• Secret Test of Character: John's final test was to test Hoffman himself with a game, which was set up by John's wife, who was carrying out John's final request. Hoffman managed to beat the trap and live.
  • Shoot the Shaggy Dog: William may well be the biggest example of this. In order, he has to hold his breath for a painful duration so that another guy will trigger a trap and get himself killed; choose whether to save an old, diabetic mother or a perfectly healthy loner; suffer severe steam burns while trying to help his lawyer escape a maze and then nearly get hacked open when the lawyer tries to find the key necessary to save her life (she fails); and then choose which two of his staff will live, condemning the other four to death. Finally, it turns out that he was never really in control of his own fate, and he dies at the hands of an angry, vengeful teenager and his equally angry, but not so vengeful mother.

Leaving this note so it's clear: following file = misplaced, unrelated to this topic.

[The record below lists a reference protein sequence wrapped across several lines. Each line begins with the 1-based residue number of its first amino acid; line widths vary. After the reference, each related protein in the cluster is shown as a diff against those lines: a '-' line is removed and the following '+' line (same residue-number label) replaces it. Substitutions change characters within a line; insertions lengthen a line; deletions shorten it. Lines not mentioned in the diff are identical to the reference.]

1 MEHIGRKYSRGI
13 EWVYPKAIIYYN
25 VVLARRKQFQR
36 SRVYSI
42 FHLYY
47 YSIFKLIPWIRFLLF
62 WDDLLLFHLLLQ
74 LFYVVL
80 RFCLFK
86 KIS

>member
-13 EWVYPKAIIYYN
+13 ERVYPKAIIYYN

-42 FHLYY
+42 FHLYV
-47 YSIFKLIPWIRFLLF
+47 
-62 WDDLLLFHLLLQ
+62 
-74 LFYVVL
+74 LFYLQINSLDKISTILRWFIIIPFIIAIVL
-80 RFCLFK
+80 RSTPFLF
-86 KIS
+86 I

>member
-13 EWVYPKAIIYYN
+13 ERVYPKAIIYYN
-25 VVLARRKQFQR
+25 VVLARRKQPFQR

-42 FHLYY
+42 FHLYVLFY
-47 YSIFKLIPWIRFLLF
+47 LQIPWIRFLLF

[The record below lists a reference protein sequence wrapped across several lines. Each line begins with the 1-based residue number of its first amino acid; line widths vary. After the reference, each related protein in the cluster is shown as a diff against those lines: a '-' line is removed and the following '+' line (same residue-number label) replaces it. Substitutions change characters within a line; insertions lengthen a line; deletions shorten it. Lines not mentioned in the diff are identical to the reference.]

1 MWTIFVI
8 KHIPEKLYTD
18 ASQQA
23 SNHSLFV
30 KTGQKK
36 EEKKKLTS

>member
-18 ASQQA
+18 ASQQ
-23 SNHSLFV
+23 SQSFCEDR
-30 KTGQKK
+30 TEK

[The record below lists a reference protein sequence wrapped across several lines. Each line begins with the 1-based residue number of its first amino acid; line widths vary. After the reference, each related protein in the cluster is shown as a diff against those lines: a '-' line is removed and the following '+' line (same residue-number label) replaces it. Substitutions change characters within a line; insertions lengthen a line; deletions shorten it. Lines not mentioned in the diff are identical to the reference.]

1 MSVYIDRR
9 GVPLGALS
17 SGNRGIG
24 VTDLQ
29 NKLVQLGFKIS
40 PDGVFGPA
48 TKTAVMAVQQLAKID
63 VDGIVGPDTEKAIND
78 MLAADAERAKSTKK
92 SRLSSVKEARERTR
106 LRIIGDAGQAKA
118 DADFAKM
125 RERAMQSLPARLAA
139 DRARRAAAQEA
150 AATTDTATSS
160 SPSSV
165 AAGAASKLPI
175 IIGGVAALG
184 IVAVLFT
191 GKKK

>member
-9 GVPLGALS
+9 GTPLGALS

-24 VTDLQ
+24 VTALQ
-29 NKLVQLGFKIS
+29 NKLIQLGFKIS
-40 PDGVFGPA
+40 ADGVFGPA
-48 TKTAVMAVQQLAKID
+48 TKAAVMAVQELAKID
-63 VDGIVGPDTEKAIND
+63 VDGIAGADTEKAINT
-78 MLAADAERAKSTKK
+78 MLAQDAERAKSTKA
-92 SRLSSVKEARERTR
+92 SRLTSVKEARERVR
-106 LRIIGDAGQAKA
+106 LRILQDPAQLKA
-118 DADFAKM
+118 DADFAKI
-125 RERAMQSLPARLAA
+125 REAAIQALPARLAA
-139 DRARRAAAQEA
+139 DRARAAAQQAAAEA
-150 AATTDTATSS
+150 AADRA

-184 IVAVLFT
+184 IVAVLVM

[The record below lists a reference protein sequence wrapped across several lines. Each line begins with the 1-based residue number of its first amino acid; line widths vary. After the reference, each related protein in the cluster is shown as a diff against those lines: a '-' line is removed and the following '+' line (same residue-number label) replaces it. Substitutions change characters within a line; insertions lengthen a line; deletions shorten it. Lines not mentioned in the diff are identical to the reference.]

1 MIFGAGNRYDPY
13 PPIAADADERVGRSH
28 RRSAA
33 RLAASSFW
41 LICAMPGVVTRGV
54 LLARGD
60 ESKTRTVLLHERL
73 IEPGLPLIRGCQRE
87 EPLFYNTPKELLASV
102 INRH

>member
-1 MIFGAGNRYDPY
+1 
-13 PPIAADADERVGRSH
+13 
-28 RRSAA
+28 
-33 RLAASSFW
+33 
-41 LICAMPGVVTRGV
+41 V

• Skyward Scream: Hoffman, after barely surviving the remodelled Reverse Bear Trap.
  • Small Role, Big Impact: Harold Abbott, the man whom William denied coverage for his cardiac disease. It's because of this decision that Jigsaw became interested in William and all his affiliates.
  • Smoking Is Cool: Averted. Try lighting up a cigarette after watching William and the janitor's first test.
  • Space Whale Aesop:
    • If you want someone to quit smoking, don't buy them a nicotine patch. Just force them to watch the scene where a poor janitor has his chest crushed in a Jigsaw trap just because he was a smoker with bad lungs. They'll never pick up a cigarette again.